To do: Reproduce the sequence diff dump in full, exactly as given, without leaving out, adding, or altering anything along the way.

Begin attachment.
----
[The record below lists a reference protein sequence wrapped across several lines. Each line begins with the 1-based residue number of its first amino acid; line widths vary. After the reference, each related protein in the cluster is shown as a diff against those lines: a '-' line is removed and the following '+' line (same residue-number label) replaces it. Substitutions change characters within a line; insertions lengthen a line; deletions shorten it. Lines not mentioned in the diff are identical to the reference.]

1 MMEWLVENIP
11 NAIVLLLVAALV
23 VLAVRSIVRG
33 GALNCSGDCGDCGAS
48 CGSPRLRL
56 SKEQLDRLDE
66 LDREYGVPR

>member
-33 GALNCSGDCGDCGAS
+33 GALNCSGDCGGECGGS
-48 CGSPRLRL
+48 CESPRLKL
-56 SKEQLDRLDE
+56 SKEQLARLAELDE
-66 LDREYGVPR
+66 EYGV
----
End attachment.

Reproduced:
[The record below lists a reference protein sequence wrapped across several lines. Each line begins with the 1-based residue number of its first amino acid; line widths vary. After the reference, each related protein in the cluster is shown as a diff against those lines: a '-' line is removed and the following '+' line (same residue-number label) replaces it. Substitutions change characters within a line; insertions lengthen a line; deletions shorten it. Lines not mentioned in the diff are identical to the reference.]

1 MMEWLVENIP
11 NAIVLLLVAALV
23 VLAVRSIVRG
33 GALNCSGDCGDCGAS
48 CGSPRLRL
56 SKEQLDRLDE
66 LDREYGVPR

>member
-33 GALNCSGDCGDCGAS
+33 GALNCSGDCGGECGGS
-48 CGSPRLRL
+48 CESPRLKL
-56 SKEQLDRLDE
+56 SKEQLARLAELDE
-66 LDREYGVPR
+66 EYGV